I have been fascinated with raising peanuts in Northern Indiana for a number of years now. One variety has stood out in my trials: Tennessee Red Valencia. This Virginia-type peanut has produced good yields consistently (approximately 7 lbs. of dry, in the shell peanuts per 50 ft. row). I have been growing out my own seed stock for a few years now. Over time, with selection, I hope to have better yields and increased hardiness for the cooler, shorter seasons we experience here in the North.
This particular peanut variety works well in almost any soil type. I’ve raised them in sandy ground as well as clay loam with good results. Tennessee Red Valencia does not need to be hilled like most types of peanut. They are short season (110 day) and will produce well as long as they are planted early enough. Germination is slow and greatly improved by warm soil temps, so I plant them at the very end of May or early June in slightly-raised beds. The peanuts are stored in the shell until planting time. Once shelled I plant them 1 inch deep and 1 foot apart in rows 36″ apart. You can modify this somewhat depending on your beds dimensions, as long as you keep in mind that peanuts sprawl a bit (2′ or more) and beneath these sprawling branches is where the peanuts will form in the ground.
Keep well-cultivated at first, but when the branches begin sending shoots (fruiting peduncles) from their undersides into the soil, be careful not to disturb or uproot. This occurs after flowering in mid- summer. Each shoot will grow into a single pod about an inch below the soil. A single plant can produce as many as 40 to 100 peanut pods with 2-3 peanuts inside each pod.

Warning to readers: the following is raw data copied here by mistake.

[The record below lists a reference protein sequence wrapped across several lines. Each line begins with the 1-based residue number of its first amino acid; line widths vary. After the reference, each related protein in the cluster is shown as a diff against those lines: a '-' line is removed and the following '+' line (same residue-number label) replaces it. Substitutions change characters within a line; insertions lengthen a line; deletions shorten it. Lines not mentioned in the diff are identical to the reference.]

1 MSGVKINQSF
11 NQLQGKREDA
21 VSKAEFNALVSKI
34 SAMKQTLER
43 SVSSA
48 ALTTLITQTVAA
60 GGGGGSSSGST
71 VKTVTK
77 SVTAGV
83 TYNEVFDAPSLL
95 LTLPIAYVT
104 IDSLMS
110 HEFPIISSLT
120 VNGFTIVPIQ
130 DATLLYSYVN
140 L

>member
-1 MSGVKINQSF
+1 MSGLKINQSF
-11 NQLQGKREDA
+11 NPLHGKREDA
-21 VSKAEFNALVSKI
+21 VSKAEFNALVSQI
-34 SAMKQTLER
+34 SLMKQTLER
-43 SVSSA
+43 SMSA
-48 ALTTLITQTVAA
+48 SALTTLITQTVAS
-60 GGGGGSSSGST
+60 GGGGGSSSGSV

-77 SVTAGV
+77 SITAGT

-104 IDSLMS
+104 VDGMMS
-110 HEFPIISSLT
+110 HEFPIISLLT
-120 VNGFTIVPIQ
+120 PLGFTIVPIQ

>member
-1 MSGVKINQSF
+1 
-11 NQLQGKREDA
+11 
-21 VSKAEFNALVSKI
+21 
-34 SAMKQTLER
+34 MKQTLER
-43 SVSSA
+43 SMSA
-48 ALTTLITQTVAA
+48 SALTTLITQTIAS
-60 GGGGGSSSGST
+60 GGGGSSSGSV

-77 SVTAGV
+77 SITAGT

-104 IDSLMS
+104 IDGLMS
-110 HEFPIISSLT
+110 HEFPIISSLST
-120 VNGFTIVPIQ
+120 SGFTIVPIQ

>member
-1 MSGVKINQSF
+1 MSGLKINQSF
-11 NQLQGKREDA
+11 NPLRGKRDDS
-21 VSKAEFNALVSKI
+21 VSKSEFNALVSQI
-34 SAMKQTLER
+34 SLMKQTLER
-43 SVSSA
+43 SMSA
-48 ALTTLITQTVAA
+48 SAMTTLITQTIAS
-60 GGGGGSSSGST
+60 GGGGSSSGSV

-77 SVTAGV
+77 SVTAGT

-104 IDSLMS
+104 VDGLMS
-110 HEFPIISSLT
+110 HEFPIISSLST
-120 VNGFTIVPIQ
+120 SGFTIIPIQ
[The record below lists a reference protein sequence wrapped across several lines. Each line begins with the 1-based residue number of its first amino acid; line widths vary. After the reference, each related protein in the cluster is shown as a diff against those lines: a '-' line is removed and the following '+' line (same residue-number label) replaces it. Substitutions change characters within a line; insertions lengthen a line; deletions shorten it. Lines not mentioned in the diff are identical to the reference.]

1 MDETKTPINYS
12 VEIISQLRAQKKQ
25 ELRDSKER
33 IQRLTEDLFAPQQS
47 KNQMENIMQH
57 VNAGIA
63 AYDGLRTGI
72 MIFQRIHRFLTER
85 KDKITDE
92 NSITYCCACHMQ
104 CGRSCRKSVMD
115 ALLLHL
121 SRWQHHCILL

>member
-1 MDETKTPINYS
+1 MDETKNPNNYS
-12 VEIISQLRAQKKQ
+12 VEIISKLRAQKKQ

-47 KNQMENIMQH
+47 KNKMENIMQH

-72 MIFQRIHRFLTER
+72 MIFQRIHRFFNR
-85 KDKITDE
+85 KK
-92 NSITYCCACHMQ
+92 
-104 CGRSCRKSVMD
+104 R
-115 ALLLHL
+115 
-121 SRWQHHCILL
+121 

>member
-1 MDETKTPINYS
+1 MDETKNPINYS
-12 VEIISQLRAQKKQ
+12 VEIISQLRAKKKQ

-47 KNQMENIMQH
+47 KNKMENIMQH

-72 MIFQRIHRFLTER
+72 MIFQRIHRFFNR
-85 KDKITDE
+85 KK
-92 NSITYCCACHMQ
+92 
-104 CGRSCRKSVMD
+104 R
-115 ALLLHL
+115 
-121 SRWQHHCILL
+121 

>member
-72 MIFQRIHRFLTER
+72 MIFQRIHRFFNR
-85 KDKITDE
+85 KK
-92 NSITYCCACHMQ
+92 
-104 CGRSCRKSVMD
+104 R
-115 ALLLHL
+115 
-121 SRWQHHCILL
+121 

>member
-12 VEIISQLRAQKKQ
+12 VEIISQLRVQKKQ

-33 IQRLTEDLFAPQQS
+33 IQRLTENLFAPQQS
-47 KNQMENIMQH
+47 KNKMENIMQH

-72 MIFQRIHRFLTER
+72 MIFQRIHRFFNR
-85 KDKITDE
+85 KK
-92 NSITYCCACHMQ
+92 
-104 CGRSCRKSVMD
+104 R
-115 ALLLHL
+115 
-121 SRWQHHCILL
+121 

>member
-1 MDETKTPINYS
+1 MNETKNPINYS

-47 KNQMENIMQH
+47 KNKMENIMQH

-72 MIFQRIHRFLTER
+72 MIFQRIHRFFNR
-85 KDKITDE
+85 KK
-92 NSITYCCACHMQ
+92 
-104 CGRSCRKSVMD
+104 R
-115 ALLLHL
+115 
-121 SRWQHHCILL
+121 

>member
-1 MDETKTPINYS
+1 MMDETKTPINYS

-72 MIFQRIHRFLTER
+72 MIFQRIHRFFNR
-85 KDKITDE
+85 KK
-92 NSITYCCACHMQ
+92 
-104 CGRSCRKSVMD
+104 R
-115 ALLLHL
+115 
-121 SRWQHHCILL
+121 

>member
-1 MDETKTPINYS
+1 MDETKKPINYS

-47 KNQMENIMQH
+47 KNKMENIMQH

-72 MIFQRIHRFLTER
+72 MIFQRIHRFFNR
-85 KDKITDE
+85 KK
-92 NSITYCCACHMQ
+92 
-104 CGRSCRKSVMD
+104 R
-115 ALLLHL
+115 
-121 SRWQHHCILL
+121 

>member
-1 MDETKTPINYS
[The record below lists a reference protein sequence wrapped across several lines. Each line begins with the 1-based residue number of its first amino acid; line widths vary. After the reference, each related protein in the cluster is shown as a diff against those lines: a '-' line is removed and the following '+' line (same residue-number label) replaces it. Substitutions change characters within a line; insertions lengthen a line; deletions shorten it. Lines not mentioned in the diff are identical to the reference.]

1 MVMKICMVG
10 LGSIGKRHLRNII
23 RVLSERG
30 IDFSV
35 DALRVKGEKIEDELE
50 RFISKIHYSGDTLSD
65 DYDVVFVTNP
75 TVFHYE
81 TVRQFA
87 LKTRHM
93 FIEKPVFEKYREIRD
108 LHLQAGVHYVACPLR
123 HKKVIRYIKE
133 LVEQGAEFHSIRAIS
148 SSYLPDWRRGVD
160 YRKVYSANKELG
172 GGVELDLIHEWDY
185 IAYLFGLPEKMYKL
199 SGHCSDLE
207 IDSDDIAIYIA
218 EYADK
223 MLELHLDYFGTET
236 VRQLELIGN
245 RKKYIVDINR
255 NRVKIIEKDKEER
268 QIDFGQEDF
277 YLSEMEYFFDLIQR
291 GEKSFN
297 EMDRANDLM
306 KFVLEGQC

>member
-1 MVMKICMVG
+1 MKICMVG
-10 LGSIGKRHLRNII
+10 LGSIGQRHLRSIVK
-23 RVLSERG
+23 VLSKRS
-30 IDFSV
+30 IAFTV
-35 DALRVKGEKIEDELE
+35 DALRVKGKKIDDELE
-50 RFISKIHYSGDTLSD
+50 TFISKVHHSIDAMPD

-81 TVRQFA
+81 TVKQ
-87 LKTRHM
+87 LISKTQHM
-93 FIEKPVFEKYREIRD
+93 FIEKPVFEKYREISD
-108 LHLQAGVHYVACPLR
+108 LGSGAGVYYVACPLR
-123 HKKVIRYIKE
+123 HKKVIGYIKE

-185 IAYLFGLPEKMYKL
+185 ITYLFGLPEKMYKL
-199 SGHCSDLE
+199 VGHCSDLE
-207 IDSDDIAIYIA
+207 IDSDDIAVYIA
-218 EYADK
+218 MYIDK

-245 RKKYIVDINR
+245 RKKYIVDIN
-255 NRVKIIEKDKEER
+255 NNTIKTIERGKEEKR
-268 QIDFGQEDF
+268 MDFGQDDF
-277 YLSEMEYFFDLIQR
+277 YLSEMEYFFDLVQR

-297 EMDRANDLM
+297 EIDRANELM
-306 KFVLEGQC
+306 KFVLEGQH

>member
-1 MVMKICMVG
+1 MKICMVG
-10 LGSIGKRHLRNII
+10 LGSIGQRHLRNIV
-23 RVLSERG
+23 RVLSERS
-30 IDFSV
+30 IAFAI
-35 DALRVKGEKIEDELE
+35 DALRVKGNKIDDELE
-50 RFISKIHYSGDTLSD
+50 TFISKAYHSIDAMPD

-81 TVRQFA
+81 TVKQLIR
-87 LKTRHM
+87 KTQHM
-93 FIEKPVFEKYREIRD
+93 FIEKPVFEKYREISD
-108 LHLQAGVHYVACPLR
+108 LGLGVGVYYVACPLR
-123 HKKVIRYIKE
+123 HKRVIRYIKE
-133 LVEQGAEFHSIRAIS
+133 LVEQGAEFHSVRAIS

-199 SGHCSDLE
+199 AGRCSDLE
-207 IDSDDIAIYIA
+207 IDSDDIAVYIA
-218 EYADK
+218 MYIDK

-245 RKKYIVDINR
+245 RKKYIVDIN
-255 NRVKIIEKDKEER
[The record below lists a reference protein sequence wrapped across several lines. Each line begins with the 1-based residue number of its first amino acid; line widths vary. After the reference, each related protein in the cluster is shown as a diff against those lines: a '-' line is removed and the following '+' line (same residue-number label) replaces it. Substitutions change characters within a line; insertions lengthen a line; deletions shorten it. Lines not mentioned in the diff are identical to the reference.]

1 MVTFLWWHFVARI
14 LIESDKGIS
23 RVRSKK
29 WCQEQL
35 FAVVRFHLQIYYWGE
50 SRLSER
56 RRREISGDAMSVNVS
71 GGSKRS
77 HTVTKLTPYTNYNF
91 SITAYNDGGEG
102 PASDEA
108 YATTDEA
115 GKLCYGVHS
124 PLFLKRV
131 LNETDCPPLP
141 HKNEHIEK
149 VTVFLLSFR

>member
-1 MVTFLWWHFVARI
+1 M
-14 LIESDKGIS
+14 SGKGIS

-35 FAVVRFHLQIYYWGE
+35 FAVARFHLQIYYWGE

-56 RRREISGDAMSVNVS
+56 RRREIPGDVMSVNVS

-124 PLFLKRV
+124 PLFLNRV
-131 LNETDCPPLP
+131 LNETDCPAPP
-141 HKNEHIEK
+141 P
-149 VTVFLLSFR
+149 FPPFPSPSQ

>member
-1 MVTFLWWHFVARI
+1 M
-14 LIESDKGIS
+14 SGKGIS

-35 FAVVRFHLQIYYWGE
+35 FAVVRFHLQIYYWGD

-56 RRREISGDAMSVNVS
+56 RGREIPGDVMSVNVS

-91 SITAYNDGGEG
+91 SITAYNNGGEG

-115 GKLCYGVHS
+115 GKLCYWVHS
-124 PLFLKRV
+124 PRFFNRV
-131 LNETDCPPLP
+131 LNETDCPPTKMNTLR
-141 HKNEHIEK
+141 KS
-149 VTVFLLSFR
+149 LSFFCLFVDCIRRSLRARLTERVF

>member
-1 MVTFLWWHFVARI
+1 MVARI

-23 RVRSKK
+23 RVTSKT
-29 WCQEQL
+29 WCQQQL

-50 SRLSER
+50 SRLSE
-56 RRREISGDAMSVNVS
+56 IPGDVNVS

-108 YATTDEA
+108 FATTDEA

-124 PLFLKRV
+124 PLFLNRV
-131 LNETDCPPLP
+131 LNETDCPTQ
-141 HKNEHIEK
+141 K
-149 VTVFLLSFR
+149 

Peanuts need ample moisture as well as hot weather to produce well, although I have raised a pretty fair crop during one of those cooler summers we occasionally get here in Northern Indiana. Two considerations for harvesting your peanuts are leaf color and impending frost. In the North you are more likely to encounter the latter first. In the South with its longer growing season, peanuts are harvested when the leaves begin to yellow. Here in the North, my experience has been that you will most likely encounter an early frost before this happens. If frost threatens, you can cover with row-cover to extend your season or harvest that day if you think you have enough mature peanuts per plant. You can easily pull up a few pods out of the ground without disturbing the plant. Open the shells and examine the peanuts. At maturity, Tennessee Red Valencia peanuts will have filled the pod tightly and their skins will be reddish in color. Some heirloom peanuts, like Schronce’s Deep Black, have black skins.
To harvest, I loosen the soil around the plant with a fork and then gently pull up the branches with the nuts attached and then pull the whole plant out. Even in clay soil, I find that if done gently almost every peanut will remain connected to the plant. This will save you time from digging around in the dirt to locate any stray peanuts.